This almost works for mac users. You have to change the "file type" as well as the extension in OS X or it won't be recognized as an audiobook file. There are a bunch of free programs (check versiontracker.com) that will do file type/creator changes. For those that don't know, file type/creator is a form of metadata that each mac file has - it's why mac files that don't have extensions seem to be able to magically know which program to open when you click on them. OS X has added file extensions as a way to specify type, but it seems that the "file type" metadata takes precedence, at least in this case. So you probably could delete the .m4b extensions on all your files and just change the type to M4B, and it would probably work.
If you get this figured out, it would be great if you post the differences and I will try to add them or link to them in the guides.

Or, for someone inclined to post a mac guide, I will be happy to email you the guide posts in "edit" format so that you can adapt for your post.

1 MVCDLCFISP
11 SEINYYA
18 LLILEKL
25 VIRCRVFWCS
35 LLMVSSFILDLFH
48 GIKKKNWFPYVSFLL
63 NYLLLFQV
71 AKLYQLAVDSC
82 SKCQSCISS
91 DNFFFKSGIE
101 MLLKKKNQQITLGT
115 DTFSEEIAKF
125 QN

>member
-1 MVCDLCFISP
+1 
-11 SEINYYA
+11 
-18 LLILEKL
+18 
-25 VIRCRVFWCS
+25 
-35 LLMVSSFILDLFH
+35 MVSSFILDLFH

Robert
 
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mjsanders

New member
This worked for me.

Download and install the script as suggested above - to make the tracks bookmarkable.

Load the Audiobook CD into iTunes. I used AAC and joined the tracks together - as suggested else where.

Select the file and run the make bookmarkable script.

Select the file and select show song file.

Change the extension to m4b.

Sync with your ipod and hey presto.

Basically I think the script changes the creator but doesn't change the extension and both need to be done for it to work!
 

robert

Moderator
Moderator
Need help understanding mac conversion & renaming of audio files to m4b

In the Apple Discussion Groups the following interchange took place over the past two days in this thread
Protected AAC vs. AAC, focused on mac:
cbud posted You don't need to change the extension [to get a bookmarking file]. Changing the extension just makes iTunes re-copy it to your iPod because it has been modified. Modify the file in anyway and it will re-copy and work."

Robert posted If you want a bookmarking file it is absolutely necessary to change the file extension of the file created by from the AAC conversion *.m4a to *.m4b